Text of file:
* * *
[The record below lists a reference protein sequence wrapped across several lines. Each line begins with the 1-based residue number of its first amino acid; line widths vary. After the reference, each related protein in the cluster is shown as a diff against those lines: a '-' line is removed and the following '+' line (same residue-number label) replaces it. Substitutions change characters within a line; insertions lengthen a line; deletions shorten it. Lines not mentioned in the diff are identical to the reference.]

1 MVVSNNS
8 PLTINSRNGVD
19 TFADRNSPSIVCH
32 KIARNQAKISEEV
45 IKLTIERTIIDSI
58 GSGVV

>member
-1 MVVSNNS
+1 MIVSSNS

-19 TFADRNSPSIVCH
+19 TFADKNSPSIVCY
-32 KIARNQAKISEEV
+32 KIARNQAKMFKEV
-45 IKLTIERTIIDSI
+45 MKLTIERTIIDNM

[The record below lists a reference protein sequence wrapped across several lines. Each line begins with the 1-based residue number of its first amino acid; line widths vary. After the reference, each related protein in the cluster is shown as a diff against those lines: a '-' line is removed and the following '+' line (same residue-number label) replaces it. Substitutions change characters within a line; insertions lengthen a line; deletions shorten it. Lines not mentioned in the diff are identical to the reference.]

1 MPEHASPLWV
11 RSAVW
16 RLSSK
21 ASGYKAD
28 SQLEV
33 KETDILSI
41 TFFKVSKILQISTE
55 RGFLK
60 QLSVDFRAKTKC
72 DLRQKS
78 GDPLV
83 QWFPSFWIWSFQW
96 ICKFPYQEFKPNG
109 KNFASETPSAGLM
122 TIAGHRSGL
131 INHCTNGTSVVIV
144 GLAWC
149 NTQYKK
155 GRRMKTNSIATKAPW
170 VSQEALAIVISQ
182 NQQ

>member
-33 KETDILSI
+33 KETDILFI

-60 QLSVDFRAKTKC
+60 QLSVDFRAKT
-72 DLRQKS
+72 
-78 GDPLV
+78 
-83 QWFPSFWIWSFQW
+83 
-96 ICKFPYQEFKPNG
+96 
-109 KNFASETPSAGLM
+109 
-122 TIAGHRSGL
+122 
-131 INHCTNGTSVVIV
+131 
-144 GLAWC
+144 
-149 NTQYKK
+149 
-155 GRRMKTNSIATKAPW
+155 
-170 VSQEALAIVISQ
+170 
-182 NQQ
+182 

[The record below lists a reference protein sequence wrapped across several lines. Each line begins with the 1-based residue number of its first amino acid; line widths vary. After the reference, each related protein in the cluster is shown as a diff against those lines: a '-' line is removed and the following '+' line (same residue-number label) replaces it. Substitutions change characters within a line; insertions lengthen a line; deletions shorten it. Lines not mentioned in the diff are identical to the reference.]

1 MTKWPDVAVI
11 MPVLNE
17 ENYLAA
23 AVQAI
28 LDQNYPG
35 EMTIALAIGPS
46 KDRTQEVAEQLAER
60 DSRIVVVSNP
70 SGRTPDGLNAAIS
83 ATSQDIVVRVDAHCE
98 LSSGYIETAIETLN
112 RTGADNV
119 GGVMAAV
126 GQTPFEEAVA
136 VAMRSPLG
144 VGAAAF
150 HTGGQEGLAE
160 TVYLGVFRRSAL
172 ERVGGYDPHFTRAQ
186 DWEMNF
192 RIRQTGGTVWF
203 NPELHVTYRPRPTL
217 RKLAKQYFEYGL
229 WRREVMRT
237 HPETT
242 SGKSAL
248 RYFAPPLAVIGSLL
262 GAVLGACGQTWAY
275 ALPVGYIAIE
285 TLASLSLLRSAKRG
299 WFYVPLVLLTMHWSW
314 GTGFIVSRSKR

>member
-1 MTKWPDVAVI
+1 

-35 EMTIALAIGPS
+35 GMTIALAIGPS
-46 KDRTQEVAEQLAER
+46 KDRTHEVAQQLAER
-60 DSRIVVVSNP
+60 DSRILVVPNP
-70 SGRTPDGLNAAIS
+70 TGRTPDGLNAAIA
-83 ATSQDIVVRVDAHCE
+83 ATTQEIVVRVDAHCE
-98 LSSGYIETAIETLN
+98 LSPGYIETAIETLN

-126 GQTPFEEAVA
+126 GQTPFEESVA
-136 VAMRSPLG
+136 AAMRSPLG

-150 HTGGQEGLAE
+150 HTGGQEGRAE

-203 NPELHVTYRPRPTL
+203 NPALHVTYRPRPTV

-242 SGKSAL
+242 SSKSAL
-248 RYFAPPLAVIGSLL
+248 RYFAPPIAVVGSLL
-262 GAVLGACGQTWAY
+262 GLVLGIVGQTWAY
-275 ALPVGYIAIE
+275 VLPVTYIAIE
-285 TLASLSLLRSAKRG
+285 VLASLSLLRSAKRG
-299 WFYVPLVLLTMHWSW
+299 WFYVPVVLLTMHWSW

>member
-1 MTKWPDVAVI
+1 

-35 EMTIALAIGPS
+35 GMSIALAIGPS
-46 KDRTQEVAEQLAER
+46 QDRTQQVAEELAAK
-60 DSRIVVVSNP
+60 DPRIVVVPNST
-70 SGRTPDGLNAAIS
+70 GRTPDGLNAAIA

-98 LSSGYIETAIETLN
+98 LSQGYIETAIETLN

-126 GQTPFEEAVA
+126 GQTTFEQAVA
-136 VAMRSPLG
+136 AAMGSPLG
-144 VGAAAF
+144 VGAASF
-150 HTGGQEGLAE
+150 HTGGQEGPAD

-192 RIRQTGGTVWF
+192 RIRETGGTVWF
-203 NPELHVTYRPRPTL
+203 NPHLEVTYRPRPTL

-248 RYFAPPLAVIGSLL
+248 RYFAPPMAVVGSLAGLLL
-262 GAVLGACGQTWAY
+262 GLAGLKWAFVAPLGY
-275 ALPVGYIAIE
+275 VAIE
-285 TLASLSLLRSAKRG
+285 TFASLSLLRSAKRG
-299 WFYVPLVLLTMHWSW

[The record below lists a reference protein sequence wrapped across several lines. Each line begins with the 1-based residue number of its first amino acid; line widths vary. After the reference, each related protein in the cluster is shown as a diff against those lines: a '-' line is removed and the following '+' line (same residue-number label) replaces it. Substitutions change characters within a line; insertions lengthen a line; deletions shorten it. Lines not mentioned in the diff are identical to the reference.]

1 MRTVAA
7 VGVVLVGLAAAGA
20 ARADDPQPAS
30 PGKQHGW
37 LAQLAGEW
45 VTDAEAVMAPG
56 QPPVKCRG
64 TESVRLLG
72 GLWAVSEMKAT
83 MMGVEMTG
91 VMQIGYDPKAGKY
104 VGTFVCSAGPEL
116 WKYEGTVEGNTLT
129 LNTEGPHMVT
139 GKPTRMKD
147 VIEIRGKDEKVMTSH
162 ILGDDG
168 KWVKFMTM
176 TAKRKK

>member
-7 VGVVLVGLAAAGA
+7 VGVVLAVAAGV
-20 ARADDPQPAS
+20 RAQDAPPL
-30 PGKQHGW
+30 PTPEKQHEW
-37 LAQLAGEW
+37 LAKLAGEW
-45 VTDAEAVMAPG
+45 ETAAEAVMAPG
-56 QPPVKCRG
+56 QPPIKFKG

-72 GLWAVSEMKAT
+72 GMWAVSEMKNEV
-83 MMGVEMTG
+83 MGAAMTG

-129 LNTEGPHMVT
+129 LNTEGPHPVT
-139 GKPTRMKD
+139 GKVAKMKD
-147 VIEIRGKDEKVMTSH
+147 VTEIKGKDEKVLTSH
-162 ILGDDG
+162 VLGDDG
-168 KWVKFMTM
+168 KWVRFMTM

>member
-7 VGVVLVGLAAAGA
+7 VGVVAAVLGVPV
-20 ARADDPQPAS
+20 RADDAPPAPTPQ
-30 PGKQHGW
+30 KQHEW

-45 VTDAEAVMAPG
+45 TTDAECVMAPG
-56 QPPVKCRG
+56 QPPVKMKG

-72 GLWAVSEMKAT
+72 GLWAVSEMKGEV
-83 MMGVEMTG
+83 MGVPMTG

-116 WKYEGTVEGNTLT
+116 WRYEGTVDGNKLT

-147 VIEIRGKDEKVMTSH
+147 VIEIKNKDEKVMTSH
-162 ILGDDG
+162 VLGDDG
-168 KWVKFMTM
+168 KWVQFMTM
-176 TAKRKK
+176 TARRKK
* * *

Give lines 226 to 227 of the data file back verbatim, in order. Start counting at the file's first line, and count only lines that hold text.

-56 QPPVKCRG
+56 QPPVKMKG